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Dicey’s Bar complaint not upheld by MEAS

A complaint against Dicey’s Bar in the Russell Court Hotel on Dublin’s Harcourt Street was found not to be in breach of the MEAS Code of Practice on the Naming, Packaging and Promotion of Alcoholic Drinks recently.

 
A member of the public had complained that the operation of a two-tiered admission structure to nightclubs within the Russell Court Hotel coupled with a price-based promotion encouraged customers who paid the higher cover charge to drink more, thus leading to irresponsible drinking.

The independent Complaints Panel noted that the MEAS Guidance Notes on Point Of Sale Promotions and Materials and Serving of Multiple Drinks states that promotions “identified and agreed to be those that should not be run as they are either unlawful, or entail a disproportionate risk that they will lead directly to alcohol misuse and anti-social behaviour” include “entry fees that are linked with unlimited free drinks eg €20 on the door and all your drinks are free”, “[and] promotions that involve free drinks or reduced price drinks for a limited period of a day”.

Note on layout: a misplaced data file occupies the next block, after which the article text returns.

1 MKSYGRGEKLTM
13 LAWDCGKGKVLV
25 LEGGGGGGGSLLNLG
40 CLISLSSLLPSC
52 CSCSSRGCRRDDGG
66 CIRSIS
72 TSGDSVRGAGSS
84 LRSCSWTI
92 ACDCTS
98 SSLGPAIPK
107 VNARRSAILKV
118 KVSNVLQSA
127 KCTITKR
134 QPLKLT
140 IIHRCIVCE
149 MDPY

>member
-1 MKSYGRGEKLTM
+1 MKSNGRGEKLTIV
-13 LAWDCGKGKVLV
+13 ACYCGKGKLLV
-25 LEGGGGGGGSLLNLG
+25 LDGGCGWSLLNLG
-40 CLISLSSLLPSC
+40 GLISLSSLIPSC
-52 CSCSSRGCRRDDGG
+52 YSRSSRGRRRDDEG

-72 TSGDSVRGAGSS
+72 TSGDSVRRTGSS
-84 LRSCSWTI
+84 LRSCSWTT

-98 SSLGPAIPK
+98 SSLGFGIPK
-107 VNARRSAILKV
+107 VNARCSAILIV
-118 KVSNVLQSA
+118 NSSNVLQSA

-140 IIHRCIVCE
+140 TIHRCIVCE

Dicey’s Garden Bar and Bojangles nightclub are located within the Russell Court Hotel and the Panel noted that four members of the group concerned, who were over 30 years-of-age, were admitted to Dicey’s Garden bar on paying a €5 entry fee while the rest of the group was required to enter via Bojangles nightclub entrance and pay a €10 entry fee.

The Panel also noted that all pints and bottles of lager, bottles of Alcopops and other selected shots were €2.50 in Dicey’s Garden Bar and in Bojangles nightclub. The higher (€10) entrance fee to Bojangles nightclub reflected the superior level of entertainment and facilities provided relative to Dicey’s Garden bar, entrance to which a lower €5 fee was charged. Different age policy rules applied to admission with over 21s being directed to Dicey’s Garden bar. While it was possible for patrons entering via the separate on-street entrance to Bojangles Nightclub to leave the Nightclub via an internal door and proceed to Dicey’s Garden bar, arrangements were in place (security personnel at entrance doors and stamping of nightclub name on patrons’ wrists) to prevent patrons entering via Dicey’s Garden bar to then enter Bojangles nightclub.
 
The Panel concluded that the nightclub admission charge arrangements did not entail a disproportionate risk that they would lead directly to alcohol misuse and therefore did not breach the MEAS Code.

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